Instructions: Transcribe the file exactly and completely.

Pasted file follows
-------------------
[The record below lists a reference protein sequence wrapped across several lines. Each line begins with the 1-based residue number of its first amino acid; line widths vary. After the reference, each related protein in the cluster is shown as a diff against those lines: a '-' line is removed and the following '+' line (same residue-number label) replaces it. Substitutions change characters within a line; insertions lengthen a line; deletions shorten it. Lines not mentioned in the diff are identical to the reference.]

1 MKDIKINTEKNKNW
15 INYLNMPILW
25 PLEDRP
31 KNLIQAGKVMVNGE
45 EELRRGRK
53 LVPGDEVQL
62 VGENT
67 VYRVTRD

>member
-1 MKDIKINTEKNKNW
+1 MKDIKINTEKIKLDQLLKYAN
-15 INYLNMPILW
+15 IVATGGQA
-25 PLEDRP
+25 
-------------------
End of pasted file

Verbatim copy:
[The record below lists a reference protein sequence wrapped across several lines. Each line begins with the 1-based residue number of its first amino acid; line widths vary. After the reference, each related protein in the cluster is shown as a diff against those lines: a '-' line is removed and the following '+' line (same residue-number label) replaces it. Substitutions change characters within a line; insertions lengthen a line; deletions shorten it. Lines not mentioned in the diff are identical to the reference.]

1 MKDIKINTEKNKNW
15 INYLNMPILW
25 PLEDRP
31 KNLIQAGKVMVNGE
45 EELRRGRK
53 LVPGDEVQL
62 VGENT
67 VYRVTRD

>member
-1 MKDIKINTEKNKNW
+1 MKDIKINTEKIKLDQLLKYAN
-15 INYLNMPILW
+15 IVATGGQA
-25 PLEDRP
+25 